Experiences of preparing children for a death of an important adult during the COVID-19 pandemic: a mixed methods study.
Rapa E., Hanna JR., Mayland CR., Mason S., Moltrecht B., Dalton LJ.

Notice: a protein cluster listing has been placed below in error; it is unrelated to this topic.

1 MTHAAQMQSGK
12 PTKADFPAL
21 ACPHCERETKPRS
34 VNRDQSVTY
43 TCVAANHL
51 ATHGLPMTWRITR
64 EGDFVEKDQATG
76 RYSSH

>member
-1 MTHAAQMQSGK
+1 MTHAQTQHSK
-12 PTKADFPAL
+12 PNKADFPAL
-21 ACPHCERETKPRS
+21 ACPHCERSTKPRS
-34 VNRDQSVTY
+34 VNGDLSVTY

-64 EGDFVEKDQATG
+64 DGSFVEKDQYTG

OBJECTIVE: The objectives of this study were to investigate how families prepared children for the death of a significant adult, and how health and social care professionals provided psychosocial support to families about a relative's death during the COVID-19 pandemic. DESIGN/SETTING: A mixed methods design; an observational survey with health and social care professionals and relatives bereaved during the COVID-19 pandemic in the UK, and in-depth interviews with bereaved relatives and professionals were conducted. Data were analysed thematically. PARTICIPANTS: A total of 623 participants completed the survey and interviews were conducted with 19 bereaved relatives and 16 professionals. RESULTS: Many children were not prepared for a death of an important adult during the pandemic. Obstacles to preparing children included families' lack of understanding about their relative's declining health; parental belief that not telling children was protecting them from becoming upset; and parents' uncertainty about how best to prepare their children for the death. Only 10.2% (n=11) of relatives reported professionals asked them about their deceased relative's relationships with children. This contrasts with 68.5% (n=72) of professionals who reported that the healthcare team asked about patient's relationships with children. Professionals did not provide families with psychosocial support to facilitate preparation, and resources were less available or inappropriate for families during the pandemic. Three themes were identified: (1) obstacles to telling children a significant adult is going to die, (2) professionals' role in helping families to prepare children for the death of a significant adult during the pandemic, and (3) how families prepare children for the death of a significant adult. CONCLUSIONS: Professionals need to: provide clear and honest communication about a poor prognosis; start a conversation with families about the dying patient's significant relationships with children; and reassure families that telling children someone close to them is dying is beneficial for their longer term psychological adjustment.